The historic Terminal Warehouse in West Chelsea will soon undergo a transformative renovation to accommodate a mix of first-class office space, new dining area, and ground-floor retail. L&L Holding Company and Normandy Real Estate Partners are working in collaboration to redevelop the 1.2-million-square-foot property, which occupies an entire city block from Eleventh to Twelfth Avenue and 27th to 28th Street.
The building was first owned by the New York Terminal Warehouse Company and constructed in 1891 by George B. Mallory and Otto M. Beck. With direct access to the river, streets and rail lines, the property was a vital transfer point for goods heading into and out of New York City. Today, the full project scope will involve the preservation, restoration, and replacement where required of 3.2 acres of brick masonry, 1.4 million feet of wood boards, 756 windows, 338 pairs of iron shutters, an existing chimney, metal signage, and other historic details.
According to COOKFOX Architects, the project was designed within the guise of the architects’ original intent as well as the building’s rich history as a hub of industry and commerce. Renovation efforts include the restoration of massive arched entrances along Eleventh and Twelfth Avenues, in addition to reclamation of the timber, brick, and exposed rail tracks on site. Some of the existing wood columns were hewn from to trees that were reportedly 350 years old at the time of construction in 1891. That dates some of these components to nearly to 480 years old today.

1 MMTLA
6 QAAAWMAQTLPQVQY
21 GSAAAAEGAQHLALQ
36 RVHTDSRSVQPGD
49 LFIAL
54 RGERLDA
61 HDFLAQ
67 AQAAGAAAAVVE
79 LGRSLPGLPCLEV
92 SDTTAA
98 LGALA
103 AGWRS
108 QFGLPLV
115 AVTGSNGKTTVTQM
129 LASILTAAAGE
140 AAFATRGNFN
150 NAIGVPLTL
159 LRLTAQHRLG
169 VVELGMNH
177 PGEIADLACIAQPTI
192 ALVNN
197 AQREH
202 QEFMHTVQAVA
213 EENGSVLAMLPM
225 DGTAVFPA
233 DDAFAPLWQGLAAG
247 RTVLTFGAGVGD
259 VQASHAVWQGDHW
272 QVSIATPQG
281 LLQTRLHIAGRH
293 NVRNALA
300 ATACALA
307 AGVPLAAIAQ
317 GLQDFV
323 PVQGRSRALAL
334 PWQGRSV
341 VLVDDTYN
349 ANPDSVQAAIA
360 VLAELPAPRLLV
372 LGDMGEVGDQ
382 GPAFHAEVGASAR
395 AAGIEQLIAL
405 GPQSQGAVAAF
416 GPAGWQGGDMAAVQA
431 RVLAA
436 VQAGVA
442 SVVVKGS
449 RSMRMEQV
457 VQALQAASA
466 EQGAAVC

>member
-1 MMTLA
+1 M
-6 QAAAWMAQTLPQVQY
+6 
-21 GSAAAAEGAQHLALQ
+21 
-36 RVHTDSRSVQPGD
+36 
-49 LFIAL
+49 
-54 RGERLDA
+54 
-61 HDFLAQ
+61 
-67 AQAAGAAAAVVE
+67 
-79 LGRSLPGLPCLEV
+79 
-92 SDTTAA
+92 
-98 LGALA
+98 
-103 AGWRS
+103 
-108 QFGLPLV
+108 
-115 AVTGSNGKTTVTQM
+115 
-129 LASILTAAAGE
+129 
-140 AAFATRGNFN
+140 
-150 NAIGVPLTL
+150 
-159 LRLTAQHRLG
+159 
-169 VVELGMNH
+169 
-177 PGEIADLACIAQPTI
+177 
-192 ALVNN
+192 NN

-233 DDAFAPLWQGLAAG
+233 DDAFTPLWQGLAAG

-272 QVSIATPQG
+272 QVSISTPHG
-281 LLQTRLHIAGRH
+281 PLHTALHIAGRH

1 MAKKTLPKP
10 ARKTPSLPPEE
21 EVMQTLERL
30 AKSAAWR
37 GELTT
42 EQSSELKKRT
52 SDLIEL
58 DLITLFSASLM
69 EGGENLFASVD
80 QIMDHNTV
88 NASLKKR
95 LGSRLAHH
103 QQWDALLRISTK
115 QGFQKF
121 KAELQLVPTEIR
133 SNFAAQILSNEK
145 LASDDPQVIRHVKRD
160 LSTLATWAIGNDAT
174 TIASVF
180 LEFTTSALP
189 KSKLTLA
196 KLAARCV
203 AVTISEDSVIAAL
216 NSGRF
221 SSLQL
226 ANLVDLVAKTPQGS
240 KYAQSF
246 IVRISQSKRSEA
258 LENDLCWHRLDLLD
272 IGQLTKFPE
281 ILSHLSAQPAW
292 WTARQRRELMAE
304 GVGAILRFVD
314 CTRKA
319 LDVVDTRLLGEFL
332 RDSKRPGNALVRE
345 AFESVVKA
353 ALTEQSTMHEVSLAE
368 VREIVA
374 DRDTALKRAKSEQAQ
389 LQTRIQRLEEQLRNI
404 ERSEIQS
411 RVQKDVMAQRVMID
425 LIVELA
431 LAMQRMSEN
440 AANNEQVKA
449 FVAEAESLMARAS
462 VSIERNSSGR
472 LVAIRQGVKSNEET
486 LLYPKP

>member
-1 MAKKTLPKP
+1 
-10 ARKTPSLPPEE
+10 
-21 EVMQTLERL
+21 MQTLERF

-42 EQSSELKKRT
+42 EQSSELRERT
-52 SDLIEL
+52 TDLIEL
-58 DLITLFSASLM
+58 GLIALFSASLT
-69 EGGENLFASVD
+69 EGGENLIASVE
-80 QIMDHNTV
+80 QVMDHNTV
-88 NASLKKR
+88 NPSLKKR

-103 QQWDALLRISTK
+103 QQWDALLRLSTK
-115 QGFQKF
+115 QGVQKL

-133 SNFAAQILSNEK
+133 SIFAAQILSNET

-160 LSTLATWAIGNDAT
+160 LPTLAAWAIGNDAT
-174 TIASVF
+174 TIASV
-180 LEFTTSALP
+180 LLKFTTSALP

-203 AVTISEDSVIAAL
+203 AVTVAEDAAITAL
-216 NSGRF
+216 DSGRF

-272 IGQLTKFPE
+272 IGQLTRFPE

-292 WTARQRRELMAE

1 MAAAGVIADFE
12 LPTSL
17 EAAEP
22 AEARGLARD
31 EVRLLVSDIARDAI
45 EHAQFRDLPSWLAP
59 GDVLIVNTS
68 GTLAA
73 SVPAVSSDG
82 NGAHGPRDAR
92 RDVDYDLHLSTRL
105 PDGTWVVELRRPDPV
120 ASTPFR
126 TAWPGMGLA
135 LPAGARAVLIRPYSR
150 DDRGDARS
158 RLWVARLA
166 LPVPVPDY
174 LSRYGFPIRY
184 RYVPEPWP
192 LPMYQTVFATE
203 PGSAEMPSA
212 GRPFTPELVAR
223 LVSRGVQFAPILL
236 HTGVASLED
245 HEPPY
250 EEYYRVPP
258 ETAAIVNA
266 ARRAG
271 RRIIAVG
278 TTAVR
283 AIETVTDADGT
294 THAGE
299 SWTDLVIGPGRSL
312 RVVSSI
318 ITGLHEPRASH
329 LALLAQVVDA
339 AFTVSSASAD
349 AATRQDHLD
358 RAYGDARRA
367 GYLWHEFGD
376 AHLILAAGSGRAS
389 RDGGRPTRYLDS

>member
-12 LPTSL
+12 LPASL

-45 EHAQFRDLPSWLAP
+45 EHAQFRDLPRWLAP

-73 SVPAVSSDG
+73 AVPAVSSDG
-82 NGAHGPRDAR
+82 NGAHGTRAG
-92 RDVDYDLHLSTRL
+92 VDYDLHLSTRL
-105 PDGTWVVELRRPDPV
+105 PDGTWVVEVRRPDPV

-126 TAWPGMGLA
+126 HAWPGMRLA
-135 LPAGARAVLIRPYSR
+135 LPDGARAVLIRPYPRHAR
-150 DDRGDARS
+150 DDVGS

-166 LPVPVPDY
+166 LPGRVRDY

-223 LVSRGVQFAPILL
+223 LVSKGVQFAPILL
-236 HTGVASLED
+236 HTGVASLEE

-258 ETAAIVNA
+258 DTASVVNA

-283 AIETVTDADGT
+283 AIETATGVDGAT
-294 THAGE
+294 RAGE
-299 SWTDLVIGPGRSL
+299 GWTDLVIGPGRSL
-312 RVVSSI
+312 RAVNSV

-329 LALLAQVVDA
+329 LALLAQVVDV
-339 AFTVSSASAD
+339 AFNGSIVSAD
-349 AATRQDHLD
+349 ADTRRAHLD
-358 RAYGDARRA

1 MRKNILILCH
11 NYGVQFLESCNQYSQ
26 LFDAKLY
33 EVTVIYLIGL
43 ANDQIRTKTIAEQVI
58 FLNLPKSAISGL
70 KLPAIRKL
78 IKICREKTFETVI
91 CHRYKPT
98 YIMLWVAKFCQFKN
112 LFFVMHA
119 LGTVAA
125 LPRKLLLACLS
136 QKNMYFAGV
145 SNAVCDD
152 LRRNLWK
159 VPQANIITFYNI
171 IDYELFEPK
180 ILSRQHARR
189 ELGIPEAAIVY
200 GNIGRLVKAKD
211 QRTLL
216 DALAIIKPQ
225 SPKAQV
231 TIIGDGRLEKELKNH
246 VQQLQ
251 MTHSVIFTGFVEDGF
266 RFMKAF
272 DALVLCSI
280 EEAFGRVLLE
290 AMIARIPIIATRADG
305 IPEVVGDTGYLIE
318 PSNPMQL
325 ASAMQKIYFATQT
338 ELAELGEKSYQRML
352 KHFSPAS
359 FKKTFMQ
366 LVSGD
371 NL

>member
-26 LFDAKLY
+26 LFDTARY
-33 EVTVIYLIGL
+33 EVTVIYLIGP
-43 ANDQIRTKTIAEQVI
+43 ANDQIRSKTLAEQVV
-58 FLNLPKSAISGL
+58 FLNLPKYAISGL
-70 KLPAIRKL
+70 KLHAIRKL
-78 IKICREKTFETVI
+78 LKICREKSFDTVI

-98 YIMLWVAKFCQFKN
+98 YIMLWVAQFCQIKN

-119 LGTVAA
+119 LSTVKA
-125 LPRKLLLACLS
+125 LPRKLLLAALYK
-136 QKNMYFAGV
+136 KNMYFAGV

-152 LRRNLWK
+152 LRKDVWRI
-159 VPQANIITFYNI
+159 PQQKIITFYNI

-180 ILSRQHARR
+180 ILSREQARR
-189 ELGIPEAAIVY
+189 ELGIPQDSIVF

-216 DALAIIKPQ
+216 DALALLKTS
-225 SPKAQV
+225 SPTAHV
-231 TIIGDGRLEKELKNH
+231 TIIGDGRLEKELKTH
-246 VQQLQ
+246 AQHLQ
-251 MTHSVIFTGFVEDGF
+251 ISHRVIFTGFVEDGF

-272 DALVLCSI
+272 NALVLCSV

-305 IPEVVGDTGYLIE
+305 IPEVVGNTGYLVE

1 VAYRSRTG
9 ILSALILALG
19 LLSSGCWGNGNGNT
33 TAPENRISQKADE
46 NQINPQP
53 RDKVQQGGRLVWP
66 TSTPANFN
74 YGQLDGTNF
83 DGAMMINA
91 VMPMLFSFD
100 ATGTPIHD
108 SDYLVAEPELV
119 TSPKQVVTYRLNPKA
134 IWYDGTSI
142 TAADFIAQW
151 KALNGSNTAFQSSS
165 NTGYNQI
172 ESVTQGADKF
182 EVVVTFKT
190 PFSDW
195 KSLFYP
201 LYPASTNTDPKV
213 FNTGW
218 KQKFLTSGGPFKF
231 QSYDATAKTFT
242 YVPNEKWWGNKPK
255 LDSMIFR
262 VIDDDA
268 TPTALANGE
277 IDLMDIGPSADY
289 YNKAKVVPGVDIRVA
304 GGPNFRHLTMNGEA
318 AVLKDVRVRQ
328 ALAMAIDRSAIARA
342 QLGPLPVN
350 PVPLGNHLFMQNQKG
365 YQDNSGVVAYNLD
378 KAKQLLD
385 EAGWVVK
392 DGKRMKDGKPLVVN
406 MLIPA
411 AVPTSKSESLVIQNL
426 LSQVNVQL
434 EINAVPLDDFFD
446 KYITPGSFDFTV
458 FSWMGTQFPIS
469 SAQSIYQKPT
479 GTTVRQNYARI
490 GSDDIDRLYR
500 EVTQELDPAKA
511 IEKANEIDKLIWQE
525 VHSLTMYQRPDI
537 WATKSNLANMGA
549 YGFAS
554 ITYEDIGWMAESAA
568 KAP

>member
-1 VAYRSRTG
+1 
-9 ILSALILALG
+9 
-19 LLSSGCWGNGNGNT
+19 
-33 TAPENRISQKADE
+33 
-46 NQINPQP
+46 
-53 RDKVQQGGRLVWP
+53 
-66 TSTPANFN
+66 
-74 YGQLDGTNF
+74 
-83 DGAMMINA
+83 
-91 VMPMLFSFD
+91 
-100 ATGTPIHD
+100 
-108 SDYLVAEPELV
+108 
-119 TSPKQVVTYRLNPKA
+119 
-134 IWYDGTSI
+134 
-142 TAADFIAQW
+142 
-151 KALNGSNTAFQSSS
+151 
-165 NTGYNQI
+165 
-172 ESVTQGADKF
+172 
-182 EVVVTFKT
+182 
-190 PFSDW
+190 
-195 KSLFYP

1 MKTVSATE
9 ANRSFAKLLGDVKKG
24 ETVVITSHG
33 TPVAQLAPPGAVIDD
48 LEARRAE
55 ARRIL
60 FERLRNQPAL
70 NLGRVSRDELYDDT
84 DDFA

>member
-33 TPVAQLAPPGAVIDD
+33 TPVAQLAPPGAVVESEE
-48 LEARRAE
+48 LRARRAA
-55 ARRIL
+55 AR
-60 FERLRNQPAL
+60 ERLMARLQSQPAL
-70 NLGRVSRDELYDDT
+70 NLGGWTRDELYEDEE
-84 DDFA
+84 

Located beneath the structure is a 200-foot-wide, 670-foot-long train tunnel that traverses the length of the building. When complete, the space will be flanked with commercial retail and dining area known simply as Central Stores. The last remaining space at the center of the building will feature an outdoor courtyard and landscaped terraces. The floor area that will be removed to make room for the new courtyard, as well as a series of double-height interior spaces, will be relocated to the western portion of the building.
In celebration of the structure’s original design, much of the façade will remain, including a shuttered window system that perforates the building. The renderings do reveal, however, a metal-framed addition above the existing structure that will contain new commercial areas and private outdoor space with ample greenery.
The project team has not specified an anticipated debut of the new Terminal Warehouse.